If your AGM does not meet the above criteria and proceeds, the document also includes risk mitigation strategies, including:
- Providing handwashing or sanitizing stations;
- Ensuring a venue that allows for social distancing;
- Avoiding serving refreshments via buffet;
- Staggering arrivals (i.e. at registration or voting areas), etc.
While Section 30(2) of the Condominium Property Act requires that an AGM be held annually and no later than 15 months from the previous AGM, circumstances may arise – particularly in these challenging times – which make this impractical, unadvisable or even impossible. In such a case, we encourage Boards and management to consult with legal counsel on next steps.
In times such as these, effective and timely communication within the community can help to provide comfort to owners that the Board of Directors (and Management) are giving these matters proper attention. Boards can consider sending an initial notice to residents along the following lines:
Your Board of Directors (and Management) is making every effort to stay apprised of the ongoing evolution of the coronavirus situation in our local and/or larger community, and its potential impact on our condominium corporation.
We are keeping apprised of any cases, or possible cases, of coronavirus in the larger community, and will do the same should any cases or possible cases develop in our condominium community. We will make every effort to keep owners apprised of all developments, of which we become aware, which may impact our community.
We will also be taking all reasonable precautions in relation to maintenance, cleaning and sanitization of the common elements to reduce the risk of infection on the premises.
In the meantime, we encourage all residents to stay apprised of general information about coronavirus, including symptoms, treatment, reporting, and general health and well-being, to refer to updated federal, provincial or municipal public health agency advisories, and to follow all recommended protocols as established by the various agencies.
We repeat the concerns and recommendations that have been expressed by so many other organizations:
- Be sure to frequently and thoroughly wash your hands.
- Where possible, try to avoid large gatherings of people.
- Avoid handshakes. Elbow and forearm “bumps”, when desired, are a better idea.
- If you aren’t feeling well, by all means stay home. And, when it comes to meetings, send a proxy in your stead (when you are feeling at all unwell).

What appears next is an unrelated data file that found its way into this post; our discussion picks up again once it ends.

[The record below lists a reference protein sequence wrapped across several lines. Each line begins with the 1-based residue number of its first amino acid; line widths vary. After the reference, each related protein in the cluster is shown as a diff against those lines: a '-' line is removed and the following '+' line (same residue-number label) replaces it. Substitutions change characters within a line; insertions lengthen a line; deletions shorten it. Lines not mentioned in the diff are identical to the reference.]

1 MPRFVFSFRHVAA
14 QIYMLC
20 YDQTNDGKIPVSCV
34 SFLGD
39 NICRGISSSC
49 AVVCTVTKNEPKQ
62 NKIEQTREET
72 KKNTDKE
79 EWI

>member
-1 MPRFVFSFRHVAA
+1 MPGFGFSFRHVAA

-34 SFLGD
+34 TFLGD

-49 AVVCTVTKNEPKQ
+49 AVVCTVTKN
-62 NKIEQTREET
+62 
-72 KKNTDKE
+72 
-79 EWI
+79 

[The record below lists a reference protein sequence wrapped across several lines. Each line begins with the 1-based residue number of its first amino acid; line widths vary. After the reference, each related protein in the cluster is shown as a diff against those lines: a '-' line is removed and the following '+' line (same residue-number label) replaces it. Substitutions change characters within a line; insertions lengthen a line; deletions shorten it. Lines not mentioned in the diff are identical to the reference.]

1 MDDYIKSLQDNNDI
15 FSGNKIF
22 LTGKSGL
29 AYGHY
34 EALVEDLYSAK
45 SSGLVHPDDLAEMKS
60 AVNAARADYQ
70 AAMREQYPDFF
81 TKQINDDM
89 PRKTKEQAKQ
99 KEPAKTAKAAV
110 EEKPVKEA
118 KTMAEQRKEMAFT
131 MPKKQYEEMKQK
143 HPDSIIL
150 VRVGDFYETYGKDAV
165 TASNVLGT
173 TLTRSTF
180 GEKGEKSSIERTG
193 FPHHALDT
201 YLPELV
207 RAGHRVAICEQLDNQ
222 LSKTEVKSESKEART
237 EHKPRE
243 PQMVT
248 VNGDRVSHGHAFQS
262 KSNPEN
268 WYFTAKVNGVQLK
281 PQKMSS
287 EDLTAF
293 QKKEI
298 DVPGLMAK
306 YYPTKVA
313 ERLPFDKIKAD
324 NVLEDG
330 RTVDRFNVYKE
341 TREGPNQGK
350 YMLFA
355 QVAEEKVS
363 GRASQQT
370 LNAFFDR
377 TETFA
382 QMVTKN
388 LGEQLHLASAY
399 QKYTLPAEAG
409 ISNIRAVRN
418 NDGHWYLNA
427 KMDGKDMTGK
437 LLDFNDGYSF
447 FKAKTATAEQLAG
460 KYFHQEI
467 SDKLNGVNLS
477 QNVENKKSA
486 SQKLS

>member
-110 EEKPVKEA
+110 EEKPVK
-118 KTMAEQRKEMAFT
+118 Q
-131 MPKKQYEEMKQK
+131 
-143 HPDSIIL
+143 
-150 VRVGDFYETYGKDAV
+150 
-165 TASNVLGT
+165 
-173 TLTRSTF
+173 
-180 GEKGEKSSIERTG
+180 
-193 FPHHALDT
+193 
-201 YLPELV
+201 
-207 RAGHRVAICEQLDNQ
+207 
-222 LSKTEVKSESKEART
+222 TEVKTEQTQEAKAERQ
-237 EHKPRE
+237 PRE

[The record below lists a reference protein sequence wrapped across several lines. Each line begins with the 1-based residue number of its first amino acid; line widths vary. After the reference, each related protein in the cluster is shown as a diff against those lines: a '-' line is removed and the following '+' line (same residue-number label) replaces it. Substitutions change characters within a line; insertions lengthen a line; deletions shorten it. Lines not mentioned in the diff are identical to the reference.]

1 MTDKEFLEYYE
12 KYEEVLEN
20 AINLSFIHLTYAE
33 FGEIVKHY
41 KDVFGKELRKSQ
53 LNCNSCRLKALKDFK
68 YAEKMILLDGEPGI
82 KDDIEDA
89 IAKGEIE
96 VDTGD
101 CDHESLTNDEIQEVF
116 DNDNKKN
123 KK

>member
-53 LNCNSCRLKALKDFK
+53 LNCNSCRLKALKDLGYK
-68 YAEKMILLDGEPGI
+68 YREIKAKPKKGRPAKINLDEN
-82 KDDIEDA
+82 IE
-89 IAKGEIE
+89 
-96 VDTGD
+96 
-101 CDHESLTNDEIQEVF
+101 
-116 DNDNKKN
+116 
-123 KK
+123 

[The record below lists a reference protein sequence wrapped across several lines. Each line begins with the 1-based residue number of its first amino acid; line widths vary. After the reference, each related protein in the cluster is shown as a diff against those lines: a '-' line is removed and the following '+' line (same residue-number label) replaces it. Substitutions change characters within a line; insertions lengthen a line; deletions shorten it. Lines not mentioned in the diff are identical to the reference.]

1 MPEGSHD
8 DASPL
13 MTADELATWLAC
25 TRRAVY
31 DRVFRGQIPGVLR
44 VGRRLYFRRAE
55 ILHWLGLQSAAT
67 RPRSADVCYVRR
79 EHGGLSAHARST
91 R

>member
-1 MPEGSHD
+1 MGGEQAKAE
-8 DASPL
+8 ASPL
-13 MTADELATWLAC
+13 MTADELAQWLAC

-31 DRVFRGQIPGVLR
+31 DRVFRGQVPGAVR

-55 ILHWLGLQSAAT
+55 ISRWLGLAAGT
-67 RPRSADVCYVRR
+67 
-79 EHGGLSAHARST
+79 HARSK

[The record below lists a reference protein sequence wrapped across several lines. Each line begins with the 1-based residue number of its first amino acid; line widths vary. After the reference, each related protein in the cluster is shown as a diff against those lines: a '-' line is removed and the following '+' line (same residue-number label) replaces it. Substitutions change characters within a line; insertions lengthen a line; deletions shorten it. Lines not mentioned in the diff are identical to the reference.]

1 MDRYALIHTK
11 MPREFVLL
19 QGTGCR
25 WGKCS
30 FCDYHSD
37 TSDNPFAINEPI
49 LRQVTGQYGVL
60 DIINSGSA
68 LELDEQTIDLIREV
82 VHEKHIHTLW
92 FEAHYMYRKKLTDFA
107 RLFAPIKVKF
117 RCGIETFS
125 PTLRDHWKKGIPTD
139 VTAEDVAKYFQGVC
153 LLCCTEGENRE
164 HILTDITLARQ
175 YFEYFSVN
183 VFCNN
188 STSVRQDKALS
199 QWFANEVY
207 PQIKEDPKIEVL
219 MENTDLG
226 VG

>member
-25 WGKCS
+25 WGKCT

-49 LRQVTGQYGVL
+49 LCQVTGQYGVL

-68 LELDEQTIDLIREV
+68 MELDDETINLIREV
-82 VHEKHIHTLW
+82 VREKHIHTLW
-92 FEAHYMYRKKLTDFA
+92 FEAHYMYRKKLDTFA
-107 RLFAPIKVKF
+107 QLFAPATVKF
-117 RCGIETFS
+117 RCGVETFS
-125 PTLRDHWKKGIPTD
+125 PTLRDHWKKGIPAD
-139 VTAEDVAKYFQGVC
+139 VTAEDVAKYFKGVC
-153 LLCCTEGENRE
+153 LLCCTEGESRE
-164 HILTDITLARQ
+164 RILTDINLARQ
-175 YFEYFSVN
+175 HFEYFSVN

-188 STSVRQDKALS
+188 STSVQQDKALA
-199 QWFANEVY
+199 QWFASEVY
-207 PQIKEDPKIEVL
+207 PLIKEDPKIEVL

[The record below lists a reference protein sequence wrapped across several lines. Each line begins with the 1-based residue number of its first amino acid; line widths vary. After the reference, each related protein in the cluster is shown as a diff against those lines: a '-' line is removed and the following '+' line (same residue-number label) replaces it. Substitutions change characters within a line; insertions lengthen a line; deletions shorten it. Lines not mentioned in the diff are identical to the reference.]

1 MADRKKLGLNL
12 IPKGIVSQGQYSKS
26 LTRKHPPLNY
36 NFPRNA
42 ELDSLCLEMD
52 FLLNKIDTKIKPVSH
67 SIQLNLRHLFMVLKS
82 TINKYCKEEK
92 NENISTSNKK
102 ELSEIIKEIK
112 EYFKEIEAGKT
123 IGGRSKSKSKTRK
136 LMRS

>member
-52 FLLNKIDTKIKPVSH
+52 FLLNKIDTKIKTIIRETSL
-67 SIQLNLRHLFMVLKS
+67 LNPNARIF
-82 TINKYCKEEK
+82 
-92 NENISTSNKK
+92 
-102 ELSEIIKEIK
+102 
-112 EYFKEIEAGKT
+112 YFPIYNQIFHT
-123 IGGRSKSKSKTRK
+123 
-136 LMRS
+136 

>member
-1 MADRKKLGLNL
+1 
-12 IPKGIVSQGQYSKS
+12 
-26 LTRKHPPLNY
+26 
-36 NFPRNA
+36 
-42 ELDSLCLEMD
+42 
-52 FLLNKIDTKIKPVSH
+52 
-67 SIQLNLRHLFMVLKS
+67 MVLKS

The Board will also be considering what all of this means for upcoming meetings of the owners, and will send out a notice about those issues in advance of any potential meetings.
As events in the community unfold, and particularly as meetings of owners arise, ongoing situation specific messaging will assist in providing owners and residents with some comfort that the condominium corporation is actively engaged in taking all reasonable steps to deal with this evolving situation. [Click here for a sample notice to include with meeting packages on protocols for meetings.]
While the condominium corporation cannot, of course, guarantee the prevention of the spread of infection, the corporation can take certain steps to mitigate the potential for the spread of infection on the common areas. Such steps may include:
- Increasing the availability of hand sanitizers or soap in common areas (bathrooms, gym, etc), where possible;
- Increased, and/or additional, cleaning and disinfecting of areas, etc;
- Installation of signage on the common element areas with reminders to owners of the steps which owners can take to assist in mitigating the spread of infection (i.e. the reminders set out above).
By working with owners and residents, condominium corporations can play a helpful role in trying to limit the negative effects of this virus in their communities.
Additional Note on Employment Issues
Like any other employer, condominium corporations must consider their employment obligations, including occupational health and safety obligations, towards workers onsite. Given the intricacies of the employer/employment relationship, each situation must be considered on a case-by-case basis, should the need arise.